Total abandonment of toxic fuel components. Use of environmentally-friendly fuels
Intellectualisation of failure diagnostics, of engine and onboard systems operations control, of spacecraft motion control
Development of spacecraft parts, systems, and units based on failsafe concepts
Among rocket characteristics that need to be perfected, we must focus on overall cost efficiency, energy efficiency, increase of overall capacity, reliability, and safety. The biggest risk to the environment is currently posed by launch vehicles, so we seek improvements in the following areas:
Lowering the costs of launch
Energy efficiency (payload mass vs. rocket mass)
Construction size and launch area size (overall capacity increase)
Reliability - chances of having an accident during/after launch
Toxicity and fire/explosion risks from rocket fuel, the level of pollution affecting the local environment, and the safety of areas affected by falling rocket parts
Minimisation of Earth-based cosmic infrastructure (ECI) areas means getting rid of the idea that infrastructure must be built over very large areas. Compact areas, with compact buildings (launch pads, fuel storage areas etc) are utilised instead. This means less impact on various ecosystems and greater preservation of habitats. It also means greater cost efficiency and capacity increase when it comes to launch facilities and their overall area.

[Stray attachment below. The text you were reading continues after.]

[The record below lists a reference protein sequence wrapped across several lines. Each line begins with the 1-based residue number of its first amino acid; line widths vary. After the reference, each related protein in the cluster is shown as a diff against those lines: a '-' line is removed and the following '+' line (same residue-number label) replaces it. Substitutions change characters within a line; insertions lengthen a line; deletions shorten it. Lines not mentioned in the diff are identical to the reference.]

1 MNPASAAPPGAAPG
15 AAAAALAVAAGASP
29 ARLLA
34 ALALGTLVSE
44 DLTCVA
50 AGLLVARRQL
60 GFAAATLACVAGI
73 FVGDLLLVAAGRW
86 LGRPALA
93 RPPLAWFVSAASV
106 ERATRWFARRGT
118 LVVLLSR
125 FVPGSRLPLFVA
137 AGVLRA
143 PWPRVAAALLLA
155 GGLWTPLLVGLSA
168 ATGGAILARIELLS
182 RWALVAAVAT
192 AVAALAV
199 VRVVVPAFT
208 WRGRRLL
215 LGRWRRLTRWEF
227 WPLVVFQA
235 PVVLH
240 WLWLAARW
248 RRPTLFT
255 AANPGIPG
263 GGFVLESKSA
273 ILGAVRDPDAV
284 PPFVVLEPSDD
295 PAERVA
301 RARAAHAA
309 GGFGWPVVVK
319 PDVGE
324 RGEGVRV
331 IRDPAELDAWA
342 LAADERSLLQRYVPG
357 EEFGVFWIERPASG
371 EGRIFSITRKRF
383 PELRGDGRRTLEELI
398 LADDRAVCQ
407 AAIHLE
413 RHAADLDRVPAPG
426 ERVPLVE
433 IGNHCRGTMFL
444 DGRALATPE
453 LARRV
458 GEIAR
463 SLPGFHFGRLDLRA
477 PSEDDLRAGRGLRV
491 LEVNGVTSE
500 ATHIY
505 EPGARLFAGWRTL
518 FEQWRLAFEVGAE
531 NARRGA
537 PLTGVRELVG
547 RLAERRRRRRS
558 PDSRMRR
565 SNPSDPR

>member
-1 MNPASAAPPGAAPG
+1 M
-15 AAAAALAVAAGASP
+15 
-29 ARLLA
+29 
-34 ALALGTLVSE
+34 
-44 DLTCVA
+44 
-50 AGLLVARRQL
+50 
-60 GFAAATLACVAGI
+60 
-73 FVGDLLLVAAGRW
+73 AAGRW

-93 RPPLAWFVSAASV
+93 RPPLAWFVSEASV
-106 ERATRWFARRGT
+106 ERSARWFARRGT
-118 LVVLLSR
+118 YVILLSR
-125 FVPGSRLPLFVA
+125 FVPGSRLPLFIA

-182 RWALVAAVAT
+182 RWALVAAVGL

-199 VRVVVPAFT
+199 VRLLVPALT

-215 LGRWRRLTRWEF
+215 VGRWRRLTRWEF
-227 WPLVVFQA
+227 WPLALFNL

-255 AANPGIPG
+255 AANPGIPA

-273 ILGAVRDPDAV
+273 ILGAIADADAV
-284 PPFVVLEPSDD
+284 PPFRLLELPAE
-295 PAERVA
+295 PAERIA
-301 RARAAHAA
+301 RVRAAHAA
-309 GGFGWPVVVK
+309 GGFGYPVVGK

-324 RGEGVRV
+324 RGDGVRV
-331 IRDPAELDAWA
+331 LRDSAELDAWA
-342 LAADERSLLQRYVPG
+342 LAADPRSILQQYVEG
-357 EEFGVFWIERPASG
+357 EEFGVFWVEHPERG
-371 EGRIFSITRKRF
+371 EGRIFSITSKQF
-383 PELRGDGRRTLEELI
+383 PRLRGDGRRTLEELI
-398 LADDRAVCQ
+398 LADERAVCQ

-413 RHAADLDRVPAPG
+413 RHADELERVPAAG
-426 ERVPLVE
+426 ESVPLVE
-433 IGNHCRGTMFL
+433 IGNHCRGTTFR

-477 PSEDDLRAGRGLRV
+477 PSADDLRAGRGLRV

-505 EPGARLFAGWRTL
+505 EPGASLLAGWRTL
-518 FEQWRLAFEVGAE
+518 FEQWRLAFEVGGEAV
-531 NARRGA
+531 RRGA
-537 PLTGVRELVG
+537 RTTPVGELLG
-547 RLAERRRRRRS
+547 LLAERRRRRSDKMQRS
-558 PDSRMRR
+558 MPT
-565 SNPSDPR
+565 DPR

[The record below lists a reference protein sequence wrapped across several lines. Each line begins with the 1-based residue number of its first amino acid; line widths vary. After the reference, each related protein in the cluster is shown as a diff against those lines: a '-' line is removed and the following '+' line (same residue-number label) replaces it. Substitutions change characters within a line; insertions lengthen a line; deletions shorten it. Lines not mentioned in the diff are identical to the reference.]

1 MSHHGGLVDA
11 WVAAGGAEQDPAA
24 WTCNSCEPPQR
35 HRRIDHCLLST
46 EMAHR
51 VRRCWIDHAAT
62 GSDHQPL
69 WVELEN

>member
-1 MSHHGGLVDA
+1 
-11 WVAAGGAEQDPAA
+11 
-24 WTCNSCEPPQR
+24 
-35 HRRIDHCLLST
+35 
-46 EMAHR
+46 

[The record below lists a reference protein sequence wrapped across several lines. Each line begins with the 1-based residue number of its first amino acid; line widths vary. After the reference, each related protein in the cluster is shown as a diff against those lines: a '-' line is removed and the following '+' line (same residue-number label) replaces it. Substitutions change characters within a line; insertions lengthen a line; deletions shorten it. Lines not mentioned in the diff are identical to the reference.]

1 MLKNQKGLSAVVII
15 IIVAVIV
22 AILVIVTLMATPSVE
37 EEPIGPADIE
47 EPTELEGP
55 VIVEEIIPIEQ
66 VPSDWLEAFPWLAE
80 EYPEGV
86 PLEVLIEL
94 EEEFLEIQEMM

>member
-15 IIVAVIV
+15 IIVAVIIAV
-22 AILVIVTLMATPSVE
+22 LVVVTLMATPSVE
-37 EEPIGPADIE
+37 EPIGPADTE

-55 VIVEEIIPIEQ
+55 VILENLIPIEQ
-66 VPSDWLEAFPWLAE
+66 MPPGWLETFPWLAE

Cost logistics will be optimised, while power lines, gas pipes, and other utilities will be more size-efficient. This will also ultimately increase launch cost efficiency. The United States already shows a tendency toward greater environmental consciousness.
Over the last 50 years, Russians have discovered a number of uses for areas affected by rocket parts.
For example, the total area of launch facilities at Cape Canaveral, Wallops, Vandenberg, and Kwajalein is less than half the size of Russia’s Plesetsk launch facilities and the facilities at Baikonur.
If we develop reusable rockets and one-stage, multi-environment launch vehicles we will no longer have areas affected by falling rocket parts. Russia and China are two countries with continent-spanning launch infrastructure, which presupposes a greater area affected by falling rocket parts. However, over the last 50 years, Russians have discovered a number of uses for areas affected by rocket parts. These include areas with gas deposits and mineral deposits. Plus, environmental concerns have also made designating areas for falling parts difficult.